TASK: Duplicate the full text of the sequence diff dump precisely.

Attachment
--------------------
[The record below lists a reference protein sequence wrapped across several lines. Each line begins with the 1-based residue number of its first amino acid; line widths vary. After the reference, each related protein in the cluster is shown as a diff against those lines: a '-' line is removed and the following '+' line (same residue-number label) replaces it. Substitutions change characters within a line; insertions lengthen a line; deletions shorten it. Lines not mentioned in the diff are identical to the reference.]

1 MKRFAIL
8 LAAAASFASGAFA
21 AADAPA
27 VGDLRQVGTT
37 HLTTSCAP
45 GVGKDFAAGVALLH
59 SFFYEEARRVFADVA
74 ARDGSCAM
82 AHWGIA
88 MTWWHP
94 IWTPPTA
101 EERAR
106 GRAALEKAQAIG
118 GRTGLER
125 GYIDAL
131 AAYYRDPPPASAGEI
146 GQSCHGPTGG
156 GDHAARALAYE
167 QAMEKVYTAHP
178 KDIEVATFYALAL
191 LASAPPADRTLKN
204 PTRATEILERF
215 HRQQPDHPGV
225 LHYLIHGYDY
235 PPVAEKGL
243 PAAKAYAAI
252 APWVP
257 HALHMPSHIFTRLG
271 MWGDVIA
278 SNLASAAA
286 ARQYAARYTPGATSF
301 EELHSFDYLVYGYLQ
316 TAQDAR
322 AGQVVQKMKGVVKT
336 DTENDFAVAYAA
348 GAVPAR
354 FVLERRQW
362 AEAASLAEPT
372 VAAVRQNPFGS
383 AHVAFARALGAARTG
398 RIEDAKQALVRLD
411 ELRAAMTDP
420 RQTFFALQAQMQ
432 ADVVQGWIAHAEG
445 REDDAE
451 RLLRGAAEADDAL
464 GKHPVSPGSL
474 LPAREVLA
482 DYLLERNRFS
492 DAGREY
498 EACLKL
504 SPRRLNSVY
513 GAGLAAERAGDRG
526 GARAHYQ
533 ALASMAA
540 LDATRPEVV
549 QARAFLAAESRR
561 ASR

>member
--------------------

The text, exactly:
[The record below lists a reference protein sequence wrapped across several lines. Each line begins with the 1-based residue number of its first amino acid; line widths vary. After the reference, each related protein in the cluster is shown as a diff against those lines: a '-' line is removed and the following '+' line (same residue-number label) replaces it. Substitutions change characters within a line; insertions lengthen a line; deletions shorten it. Lines not mentioned in the diff are identical to the reference.]

1 MKRFAIL
8 LAAAASFASGAFA
21 AADAPA
27 VGDLRQVGTT
37 HLTTSCAP
45 GVGKDFAAGVALLH
59 SFFYEEARRVFADVA
74 ARDGSCAM
82 AHWGIA
88 MTWWHP
94 IWTPPTA
101 EERAR
106 GRAALEKAQAIG
118 GRTGLER
125 GYIDAL
131 AAYYRDPPPASAGEI
146 GQSCHGPTGG
156 GDHAARALAYE
167 QAMEKVYTAHP
178 KDIEVATFYALAL
191 LASAPPADRTLKN
204 PTRATEILERF
215 HRQQPDHPGV
225 LHYLIHGYDY
235 PPVAEKGL
243 PAAKAYAAI
252 APWVP
257 HALHMPSHIFTRLG
271 MWGDVIA
278 SNLASAAA
286 ARQYAARYTPGATSF
301 EELHSFDYLVYGYLQ
316 TAQDAR
322 AGQVVQKMKGVVKT
336 DTENDFAVAYAA
348 GAVPAR
354 FVLERRQW
362 AEAASLAEPT
372 VAAVRQNPFGS
383 AHVAFARALGAARTG
398 RIEDAKQALVRLD
411 ELRAAMTDP
420 RQTFFALQAQMQ
432 ADVVQGWIAHAEG
445 REDDAE
451 RLLRGAAEADDAL
464 GKHPVSPGSL
474 LPAREVLA
482 DYLLERNRFS
492 DAGREY
498 EACLKL
504 SPRRLNSVY
513 GAGLAAERAGDRG
526 GARAHYQ
533 ALASMAA
540 LDATRPEVV
549 QARAFLAAESRR
561 ASR

>member